3. If Warnecke Sr. was anywhere near the ranch in late May '67, I suppose he couldn't have missed the Dead, particularly the noise! You can imagine the relief when they finally departed for New York...

    This is a little article about Nelson's experimental film:
    It's not really trustworthy, since I notice some glaring errors in their Dead research, and they're clueless about the audio track, but it does suggest that the band met Nelson through Bill Graham, and "the band was interested in having a montage projected onto the wall of the Fillmore Auditorium as a precursor to their shows," and that might have been the purpose of the film.
    Nelson apparently filmed in a few locations, including perhaps a live show (or at least a 'staged' one). What interests me most about it is the audio - the songs (taken off the first album) are cut-up quite disorientingly, so it's by no means a "straight" representation of the band's music. Indeed, it's aggressively psychedelic...
    It's possible the film circulates with different soundtracks, too. One youtube commenter recalls a different soundtrack (the article also notes that different "mixes" of Nelson's films were released), and another says:
    "This is the original version of the film from 1967, with a soundtrack made by the filmmaker, collaged from a 1/4" copy of the first album that the band gave him. A year later, they asked him to create a revised soundtrack using the new album (Anthem of the Sun), which he did, but reluctantly, as the original picture had been edited TO the first soundtrack very tightly."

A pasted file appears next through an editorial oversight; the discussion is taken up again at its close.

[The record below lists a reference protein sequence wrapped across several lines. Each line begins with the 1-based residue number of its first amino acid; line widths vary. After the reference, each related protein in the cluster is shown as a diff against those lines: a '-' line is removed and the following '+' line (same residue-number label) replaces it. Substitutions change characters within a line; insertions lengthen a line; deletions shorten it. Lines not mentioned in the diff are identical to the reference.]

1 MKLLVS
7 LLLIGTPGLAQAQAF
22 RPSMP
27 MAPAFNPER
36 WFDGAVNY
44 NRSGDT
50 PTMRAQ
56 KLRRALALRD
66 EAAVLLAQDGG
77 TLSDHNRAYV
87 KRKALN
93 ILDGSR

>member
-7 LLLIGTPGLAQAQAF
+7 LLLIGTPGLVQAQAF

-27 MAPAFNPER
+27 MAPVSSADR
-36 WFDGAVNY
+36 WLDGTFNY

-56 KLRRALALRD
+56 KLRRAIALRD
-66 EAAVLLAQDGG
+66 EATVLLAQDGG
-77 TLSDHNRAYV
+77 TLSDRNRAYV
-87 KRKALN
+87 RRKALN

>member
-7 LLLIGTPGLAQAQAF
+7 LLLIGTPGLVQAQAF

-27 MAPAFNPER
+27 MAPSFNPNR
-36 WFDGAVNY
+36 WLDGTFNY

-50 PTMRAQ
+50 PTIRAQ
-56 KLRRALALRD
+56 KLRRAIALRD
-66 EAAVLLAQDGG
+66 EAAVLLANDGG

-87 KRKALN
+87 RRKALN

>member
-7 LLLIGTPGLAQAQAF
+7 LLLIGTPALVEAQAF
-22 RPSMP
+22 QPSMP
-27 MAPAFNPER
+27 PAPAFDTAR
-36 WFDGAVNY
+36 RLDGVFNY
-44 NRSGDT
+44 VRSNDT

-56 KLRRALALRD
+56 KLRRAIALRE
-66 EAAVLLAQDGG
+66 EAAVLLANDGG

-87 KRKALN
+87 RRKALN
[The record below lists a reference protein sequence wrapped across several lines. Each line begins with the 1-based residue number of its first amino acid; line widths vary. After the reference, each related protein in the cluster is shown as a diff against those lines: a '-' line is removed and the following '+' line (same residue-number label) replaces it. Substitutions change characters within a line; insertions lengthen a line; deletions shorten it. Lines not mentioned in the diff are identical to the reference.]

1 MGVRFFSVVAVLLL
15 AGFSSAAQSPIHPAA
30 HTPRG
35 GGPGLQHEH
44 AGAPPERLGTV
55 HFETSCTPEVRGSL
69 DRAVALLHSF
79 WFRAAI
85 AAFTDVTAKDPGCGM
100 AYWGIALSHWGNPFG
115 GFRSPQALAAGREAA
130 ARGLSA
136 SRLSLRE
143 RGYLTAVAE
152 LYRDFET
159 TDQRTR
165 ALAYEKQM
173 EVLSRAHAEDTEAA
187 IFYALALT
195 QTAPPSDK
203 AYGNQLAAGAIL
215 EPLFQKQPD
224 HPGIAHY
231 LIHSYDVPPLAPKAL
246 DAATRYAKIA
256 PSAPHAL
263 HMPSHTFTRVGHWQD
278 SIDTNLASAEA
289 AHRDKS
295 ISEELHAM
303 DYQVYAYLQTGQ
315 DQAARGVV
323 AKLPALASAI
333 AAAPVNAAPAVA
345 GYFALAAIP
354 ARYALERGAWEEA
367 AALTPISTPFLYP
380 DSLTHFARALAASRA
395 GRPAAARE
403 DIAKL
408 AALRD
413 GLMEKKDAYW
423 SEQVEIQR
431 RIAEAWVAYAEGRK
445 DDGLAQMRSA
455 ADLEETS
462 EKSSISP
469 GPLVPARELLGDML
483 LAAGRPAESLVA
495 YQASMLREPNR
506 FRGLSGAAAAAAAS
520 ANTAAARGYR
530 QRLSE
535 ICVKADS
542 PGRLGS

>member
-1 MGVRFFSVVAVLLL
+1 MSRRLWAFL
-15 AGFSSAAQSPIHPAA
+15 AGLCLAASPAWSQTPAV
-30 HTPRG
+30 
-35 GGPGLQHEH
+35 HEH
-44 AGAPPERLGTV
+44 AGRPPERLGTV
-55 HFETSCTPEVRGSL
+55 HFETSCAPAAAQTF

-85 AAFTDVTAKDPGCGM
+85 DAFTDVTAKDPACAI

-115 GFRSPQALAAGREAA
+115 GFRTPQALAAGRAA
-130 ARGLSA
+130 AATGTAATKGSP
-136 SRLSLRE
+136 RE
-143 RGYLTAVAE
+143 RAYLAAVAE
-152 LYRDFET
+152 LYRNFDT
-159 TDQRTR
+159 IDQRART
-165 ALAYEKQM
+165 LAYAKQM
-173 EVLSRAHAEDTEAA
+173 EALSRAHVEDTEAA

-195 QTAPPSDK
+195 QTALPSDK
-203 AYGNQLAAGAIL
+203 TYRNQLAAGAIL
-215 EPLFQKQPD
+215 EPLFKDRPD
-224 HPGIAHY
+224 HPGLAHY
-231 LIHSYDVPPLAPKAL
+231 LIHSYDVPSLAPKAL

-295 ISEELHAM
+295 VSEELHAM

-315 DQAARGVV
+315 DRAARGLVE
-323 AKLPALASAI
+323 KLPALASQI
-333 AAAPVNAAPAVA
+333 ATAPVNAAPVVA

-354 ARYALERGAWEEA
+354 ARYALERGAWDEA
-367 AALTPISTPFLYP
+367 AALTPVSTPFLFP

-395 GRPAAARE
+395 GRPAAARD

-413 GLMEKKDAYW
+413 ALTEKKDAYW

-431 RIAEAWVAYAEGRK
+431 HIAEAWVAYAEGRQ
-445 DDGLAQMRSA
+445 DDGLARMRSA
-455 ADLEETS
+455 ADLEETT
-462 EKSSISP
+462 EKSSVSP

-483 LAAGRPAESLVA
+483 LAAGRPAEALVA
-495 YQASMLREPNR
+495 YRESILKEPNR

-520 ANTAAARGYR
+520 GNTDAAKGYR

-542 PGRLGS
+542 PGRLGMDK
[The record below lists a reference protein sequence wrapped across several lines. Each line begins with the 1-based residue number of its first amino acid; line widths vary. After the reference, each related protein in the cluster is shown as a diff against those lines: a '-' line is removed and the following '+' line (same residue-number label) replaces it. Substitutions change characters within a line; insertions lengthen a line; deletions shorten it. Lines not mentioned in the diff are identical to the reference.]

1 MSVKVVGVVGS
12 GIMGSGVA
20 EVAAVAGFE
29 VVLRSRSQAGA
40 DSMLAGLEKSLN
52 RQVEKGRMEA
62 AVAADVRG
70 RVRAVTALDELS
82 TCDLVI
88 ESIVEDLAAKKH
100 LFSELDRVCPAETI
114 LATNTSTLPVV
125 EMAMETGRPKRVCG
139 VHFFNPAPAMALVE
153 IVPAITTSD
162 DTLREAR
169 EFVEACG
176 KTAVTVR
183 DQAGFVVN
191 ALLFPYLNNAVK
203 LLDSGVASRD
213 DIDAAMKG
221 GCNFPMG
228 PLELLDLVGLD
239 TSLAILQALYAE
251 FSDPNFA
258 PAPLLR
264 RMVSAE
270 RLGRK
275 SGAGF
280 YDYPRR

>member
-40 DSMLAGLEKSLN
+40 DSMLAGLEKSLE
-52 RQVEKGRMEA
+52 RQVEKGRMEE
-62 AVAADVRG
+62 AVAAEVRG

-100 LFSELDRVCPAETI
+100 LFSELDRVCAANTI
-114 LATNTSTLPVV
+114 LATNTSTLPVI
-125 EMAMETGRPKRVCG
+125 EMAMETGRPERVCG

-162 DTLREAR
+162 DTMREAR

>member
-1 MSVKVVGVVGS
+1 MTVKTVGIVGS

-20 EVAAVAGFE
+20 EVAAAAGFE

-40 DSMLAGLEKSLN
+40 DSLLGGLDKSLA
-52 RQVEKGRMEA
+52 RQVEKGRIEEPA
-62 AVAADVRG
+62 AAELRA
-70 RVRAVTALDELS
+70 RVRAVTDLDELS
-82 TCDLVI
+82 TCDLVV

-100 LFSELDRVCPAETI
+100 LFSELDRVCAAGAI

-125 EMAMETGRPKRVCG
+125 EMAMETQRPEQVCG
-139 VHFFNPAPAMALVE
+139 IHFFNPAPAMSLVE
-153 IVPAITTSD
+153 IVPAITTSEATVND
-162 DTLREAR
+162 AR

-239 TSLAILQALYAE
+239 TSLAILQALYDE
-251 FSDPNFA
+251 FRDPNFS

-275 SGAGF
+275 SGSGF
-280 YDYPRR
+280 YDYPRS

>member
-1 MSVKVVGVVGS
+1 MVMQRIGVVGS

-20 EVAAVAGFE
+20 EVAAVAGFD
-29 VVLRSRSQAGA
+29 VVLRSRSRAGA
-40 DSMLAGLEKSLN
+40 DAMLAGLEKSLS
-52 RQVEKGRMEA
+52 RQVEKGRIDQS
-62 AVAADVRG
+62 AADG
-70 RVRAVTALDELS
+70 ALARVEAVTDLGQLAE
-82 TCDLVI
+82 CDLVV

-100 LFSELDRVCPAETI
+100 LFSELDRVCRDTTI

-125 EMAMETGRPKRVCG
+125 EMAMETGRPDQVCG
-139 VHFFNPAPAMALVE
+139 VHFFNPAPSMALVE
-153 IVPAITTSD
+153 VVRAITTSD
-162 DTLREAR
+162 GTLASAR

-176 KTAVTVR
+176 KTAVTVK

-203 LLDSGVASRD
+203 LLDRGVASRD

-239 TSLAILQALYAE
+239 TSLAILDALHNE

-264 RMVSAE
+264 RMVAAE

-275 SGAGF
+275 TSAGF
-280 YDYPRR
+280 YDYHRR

A few months later, the Dead headed back to the Russian River, this time staying at Rio Nido for a couple gigs in early September - not that far from the Warnecke ranch, I think. It must have been quite a creative spot - Alligator was born in May, and Dark Star in September.

  4. Forgot to mention that Phil also talks about their stay at the ranch in his book (p.100) -
    "In May of '67 we decided to take up an offer made to us by John Warnecke, a friend of Billy's from high school, who had invited us to his dad's summer place up on the Russian River to hang out." He goes into some detail about the place.

  5. thanks for the great quotes, LIA. I was sure there was a complicated backstory to the Nelson film, but I didn't know what it was or where to find it. And I had a vague idea that there was a Warnecke/Kreutzmann connection, but I couldn't put my finger on it. I think Warnecke Jr went to prep school in Arizona, so he might have met Bill there.

  6. Sandy Troy interviewed Robert Nelson in 1992 and gives this account in "Captain Trips" p 181-182.

    "...Robert Nelson, who had met Lesh when they were both involved with the San Francisco Mime Troupe. Nelson, who had received a grant from the Belgium Film Archive, thought the GD would make an interesting subject for an experimental movie he wanted to produce, utilizing a montage of close-ups and wide-angle shots, color and black-and white images, slow- and fast-motion sequences, in-focus and out-of-focus pictures, and single and double exposures to re-create the psychedelic experience. To make up the body of the movie, Nelson used concert footage plus candid shots of the band at the heliport in Sausalito and canoeing on the Russian River in Rio Nido. The visuals worked well with the pieces of GD music used for the soundtrack.